> What follows those first three steps are list member's signing
> on/singing up under some workable project framework structure keeping
> steps #4 and #5 in mind.
> Again, looking forward to working with all of you.
> goal of this process is practitioners sometimes refer to these in the
> negative as working through /layers of resistance/ to a change.
> Recently, the Current Reality Tree (CRT) and Future Reality Tree (FRT)
> have been applied to an argumentative academic papering
> On Wed, Aug 12, 2009 at 6:43 PM, Simon Richter <email@example.com
> <mailto:debian-embedded-REQUEST@lists.debian.org>> <mailto:firstname.lastname@example.org>> wrote:
> On Wed, Aug 12, 2009 at 01:52:13PM +0200, Hector Oron wrote:
> > Package source format (we wish) will allow to have foreign
> > dependencies (build-cross-depends or bootstrap dependencies fields).
> If we have a small enough change we might even shoehorn that into
> so we can start sending patches to Debian maintainers after the
> The "cross building" use case can be handled by simply adding a third
> "magic" architecture name and have the Debian tools handle that as
> if it
> meant a strict ("same" if I understood it right) dependency.
> For Debian, this brings no real benefit for squeeze as they don't
> want to
> cross-build, but it will allow us to merge the patches
> distinguishing cross
> and native build dependencies back into Debian (the official
> use stable apt/dpkg to install build dependencies, so packages in
> need to be fully supported by the stable tools).
> For squeeze+1, we can then push for "multiarch phase 2" which includes
> declaring dependencies on foreign architecture packages, which will be
> necessary for both firmware builds (which are currently handled by
> the firmware as an arch:all package on an e.g. ARM host) and cross
> bootstraps. Such packages could exist in emdebian's unstable for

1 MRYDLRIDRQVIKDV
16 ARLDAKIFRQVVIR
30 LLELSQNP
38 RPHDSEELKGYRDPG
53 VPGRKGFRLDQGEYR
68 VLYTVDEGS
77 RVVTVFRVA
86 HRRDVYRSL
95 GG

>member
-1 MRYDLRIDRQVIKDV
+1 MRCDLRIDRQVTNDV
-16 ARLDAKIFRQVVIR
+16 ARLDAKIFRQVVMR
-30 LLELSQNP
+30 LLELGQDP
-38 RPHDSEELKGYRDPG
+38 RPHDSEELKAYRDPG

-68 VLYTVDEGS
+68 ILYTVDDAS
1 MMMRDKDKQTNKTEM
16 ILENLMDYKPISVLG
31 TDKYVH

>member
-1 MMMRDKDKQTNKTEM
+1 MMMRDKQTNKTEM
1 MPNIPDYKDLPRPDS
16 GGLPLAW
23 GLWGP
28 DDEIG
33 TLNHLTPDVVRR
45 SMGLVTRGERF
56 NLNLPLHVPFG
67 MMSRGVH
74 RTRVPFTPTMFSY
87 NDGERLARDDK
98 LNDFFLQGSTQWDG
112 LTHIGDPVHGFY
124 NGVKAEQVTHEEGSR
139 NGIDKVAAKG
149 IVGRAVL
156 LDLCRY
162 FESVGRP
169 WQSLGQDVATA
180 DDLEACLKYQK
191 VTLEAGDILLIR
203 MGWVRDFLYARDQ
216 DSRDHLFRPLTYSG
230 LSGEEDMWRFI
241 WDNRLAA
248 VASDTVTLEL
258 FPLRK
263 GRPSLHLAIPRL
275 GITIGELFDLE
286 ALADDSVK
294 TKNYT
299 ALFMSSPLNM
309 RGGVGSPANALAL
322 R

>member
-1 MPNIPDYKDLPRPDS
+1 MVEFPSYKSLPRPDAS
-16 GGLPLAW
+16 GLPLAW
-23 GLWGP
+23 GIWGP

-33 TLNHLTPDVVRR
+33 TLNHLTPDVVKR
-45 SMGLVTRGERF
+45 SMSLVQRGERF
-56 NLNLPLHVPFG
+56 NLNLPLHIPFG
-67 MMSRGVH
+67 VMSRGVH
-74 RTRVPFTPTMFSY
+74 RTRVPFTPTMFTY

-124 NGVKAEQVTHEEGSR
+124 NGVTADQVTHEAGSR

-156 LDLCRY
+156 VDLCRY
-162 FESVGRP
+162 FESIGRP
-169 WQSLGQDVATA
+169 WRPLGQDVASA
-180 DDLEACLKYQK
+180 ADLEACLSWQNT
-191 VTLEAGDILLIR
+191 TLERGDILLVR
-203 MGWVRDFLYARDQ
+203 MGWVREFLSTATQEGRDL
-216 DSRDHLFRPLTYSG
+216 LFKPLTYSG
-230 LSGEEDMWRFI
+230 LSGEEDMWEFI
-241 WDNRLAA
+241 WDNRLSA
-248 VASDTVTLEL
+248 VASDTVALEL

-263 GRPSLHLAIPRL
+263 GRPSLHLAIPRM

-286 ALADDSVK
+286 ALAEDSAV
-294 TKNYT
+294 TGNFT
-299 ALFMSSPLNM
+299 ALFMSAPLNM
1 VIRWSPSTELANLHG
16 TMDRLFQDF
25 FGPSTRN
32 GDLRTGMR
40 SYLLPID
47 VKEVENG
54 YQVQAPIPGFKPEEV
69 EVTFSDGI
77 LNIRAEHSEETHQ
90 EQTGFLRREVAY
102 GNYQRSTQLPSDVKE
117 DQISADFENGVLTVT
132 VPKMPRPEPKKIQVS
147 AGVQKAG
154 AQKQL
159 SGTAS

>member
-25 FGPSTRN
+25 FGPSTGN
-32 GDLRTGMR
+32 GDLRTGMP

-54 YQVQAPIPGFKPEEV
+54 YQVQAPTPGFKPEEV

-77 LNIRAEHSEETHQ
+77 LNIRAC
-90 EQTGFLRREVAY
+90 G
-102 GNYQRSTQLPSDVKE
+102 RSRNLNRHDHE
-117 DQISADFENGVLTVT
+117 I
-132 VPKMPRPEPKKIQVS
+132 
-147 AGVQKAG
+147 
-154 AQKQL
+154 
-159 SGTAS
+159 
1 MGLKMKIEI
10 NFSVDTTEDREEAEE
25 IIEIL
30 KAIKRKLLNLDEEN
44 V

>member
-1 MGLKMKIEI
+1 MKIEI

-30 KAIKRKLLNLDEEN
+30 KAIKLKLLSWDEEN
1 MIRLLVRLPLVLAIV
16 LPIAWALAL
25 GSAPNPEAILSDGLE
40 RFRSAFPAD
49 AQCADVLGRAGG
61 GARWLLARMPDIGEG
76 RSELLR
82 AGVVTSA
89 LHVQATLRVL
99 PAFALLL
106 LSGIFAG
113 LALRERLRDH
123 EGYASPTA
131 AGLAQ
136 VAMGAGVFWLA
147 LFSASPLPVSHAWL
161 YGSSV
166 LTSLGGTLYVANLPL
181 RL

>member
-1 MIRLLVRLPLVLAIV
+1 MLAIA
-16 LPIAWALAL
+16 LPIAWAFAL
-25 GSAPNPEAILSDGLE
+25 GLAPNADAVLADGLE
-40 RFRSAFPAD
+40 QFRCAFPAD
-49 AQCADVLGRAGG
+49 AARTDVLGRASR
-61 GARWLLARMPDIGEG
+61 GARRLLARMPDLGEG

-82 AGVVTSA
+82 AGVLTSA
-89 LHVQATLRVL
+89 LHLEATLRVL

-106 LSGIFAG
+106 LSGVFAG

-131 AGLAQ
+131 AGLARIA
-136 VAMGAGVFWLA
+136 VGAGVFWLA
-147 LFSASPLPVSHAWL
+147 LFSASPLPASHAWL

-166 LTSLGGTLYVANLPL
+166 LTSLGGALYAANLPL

> the time
> being, and be added to Debian unstable after the squeeze+1 release (so
> cross compilers will be built using the method we outlined in
> > Multiarch solves many things, but it will not be ready for our
> needs on
> > Squeeze, but it could be ready for Squeeze+1. What I (also Neil)
> > it is better to work towards that approach than fix apt-cross perl
> > bindings, dpkg-cross and patch all the packages to be able to cross
> > build properly for Crush2.0 which will be deprecated after
> multiarch is
> > ready. Did I make sense?
> dpkg-cross will not go away soon, but it needs to do considerably
> less for
> multiarch packages. It already supports a very similar mode
> where it filters the file list only and creates an output package
> that is
> arch:all -- if that is adapted to handle the multiarch paths
> similarly, it
> should be enough to get us to squeeze+1. This change should happen
> squeeze. I can do that, but would prefer if someone who actually
> knows perl
> looks at it (in principle: add regexes matching the multiarch
> paths and
> handlers that copy the file into the same path in the target
> package; also,
> the created package needs to Provide and Conflict with the original).